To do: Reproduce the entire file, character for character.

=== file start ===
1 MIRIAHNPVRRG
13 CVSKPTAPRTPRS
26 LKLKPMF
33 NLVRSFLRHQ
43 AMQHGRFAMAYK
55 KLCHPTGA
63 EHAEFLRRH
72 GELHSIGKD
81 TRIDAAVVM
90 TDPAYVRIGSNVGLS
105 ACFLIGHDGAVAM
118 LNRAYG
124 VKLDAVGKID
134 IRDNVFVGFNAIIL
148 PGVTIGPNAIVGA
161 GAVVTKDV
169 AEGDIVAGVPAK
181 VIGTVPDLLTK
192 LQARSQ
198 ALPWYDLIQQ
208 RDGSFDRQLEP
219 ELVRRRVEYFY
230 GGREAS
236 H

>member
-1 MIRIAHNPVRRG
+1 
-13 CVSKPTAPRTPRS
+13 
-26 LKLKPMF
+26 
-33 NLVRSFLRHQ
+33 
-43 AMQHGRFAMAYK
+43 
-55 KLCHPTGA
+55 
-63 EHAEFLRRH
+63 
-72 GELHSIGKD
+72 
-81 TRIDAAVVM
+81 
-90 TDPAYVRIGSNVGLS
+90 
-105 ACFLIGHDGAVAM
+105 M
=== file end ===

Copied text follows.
1 MIRIAHNPVRRG
13 CVSKPTAPRTPRS
26 LKLKPMF
33 NLVRSFLRHQ
43 AMQHGRFAMAYK
55 KLCHPTGA
63 EHAEFLRRH
72 GELHSIGKD
81 TRIDAAVVM
90 TDPAYVRIGSNVGLS
105 ACFLIGHDGAVAM
118 LNRAYG
124 VKLDAVGKID
134 IRDNVFVGFNAIIL
148 PGVTIGPNAIVGA
161 GAVVTKDV
169 AEGDIVAGVPAK
181 VIGTVPDLLTK
192 LQARSQ
198 ALPWYDLIQQ
208 RDGSFDRQLEP
219 ELVRRRVEYFY
230 GGREAS
236 H

>member
-1 MIRIAHNPVRRG
+1 
-13 CVSKPTAPRTPRS
+13 
-26 LKLKPMF
+26 
-33 NLVRSFLRHQ
+33 
-43 AMQHGRFAMAYK
+43 
-55 KLCHPTGA
+55 
-63 EHAEFLRRH
+63 
-72 GELHSIGKD
+72 
-81 TRIDAAVVM
+81 
-90 TDPAYVRIGSNVGLS
+90 
-105 ACFLIGHDGAVAM
+105 M